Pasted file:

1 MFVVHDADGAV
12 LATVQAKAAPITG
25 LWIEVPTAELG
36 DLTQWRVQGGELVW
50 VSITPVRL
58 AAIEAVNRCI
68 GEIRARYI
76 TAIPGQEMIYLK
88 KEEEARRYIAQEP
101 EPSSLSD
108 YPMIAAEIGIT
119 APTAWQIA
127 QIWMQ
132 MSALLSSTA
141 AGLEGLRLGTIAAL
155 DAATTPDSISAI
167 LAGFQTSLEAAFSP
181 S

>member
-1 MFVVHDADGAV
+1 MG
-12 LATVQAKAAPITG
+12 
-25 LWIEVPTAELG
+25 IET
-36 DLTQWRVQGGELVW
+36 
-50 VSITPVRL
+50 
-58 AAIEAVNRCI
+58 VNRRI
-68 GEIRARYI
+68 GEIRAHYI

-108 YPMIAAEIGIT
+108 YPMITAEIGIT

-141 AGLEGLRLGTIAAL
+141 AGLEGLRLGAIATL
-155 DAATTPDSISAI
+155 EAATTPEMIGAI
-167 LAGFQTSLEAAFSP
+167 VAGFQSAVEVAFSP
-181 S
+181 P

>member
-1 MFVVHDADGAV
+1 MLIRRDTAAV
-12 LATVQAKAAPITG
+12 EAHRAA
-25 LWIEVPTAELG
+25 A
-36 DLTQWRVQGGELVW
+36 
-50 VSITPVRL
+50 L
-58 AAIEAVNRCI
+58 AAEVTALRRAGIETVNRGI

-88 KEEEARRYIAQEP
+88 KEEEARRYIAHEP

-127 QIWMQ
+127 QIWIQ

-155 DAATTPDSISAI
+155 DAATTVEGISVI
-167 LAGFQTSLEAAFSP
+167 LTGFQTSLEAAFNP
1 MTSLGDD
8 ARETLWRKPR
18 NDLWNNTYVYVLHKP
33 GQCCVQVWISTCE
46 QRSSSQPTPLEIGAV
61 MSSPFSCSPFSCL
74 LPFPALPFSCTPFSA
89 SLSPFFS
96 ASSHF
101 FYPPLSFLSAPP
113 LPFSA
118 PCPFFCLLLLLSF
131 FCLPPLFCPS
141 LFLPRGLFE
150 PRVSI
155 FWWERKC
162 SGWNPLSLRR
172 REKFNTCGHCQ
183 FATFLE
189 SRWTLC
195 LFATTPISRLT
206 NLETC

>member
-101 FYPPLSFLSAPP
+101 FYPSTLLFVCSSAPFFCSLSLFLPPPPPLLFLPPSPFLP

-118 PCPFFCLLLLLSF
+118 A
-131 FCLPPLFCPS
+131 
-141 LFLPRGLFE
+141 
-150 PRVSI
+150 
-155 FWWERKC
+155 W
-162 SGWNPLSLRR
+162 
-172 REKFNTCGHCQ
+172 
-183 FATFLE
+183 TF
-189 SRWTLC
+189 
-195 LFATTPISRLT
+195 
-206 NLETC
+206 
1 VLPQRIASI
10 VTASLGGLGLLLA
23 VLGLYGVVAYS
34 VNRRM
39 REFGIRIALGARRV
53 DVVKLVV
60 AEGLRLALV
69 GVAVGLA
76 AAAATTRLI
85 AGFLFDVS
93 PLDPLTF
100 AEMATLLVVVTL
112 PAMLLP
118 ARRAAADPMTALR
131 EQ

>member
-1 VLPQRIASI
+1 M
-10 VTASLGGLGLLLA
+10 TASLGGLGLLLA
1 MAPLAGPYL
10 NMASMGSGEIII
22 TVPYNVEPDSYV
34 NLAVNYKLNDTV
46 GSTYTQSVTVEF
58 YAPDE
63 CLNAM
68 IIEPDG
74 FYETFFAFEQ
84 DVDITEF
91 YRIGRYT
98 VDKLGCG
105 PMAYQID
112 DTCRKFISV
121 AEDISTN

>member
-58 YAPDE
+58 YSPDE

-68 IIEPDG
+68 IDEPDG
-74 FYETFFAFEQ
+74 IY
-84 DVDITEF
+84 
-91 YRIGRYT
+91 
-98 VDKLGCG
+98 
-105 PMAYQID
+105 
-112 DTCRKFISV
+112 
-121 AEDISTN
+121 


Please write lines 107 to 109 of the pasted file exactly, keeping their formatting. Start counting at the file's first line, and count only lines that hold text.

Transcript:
+189 
-195 LFATTPISRLT
+195 